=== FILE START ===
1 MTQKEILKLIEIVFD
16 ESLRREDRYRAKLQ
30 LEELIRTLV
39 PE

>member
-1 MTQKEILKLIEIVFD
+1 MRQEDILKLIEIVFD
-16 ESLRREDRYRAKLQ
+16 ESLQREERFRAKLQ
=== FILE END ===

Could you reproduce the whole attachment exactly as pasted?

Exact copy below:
1 MTQKEILKLIEIVFD
16 ESLRREDRYRAKLQ
30 LEELIRTLV
39 PE

>member
-1 MTQKEILKLIEIVFD
+1 MRQEDILKLIEIVFD
-16 ESLRREDRYRAKLQ
+16 ESLQREERFRAKLQ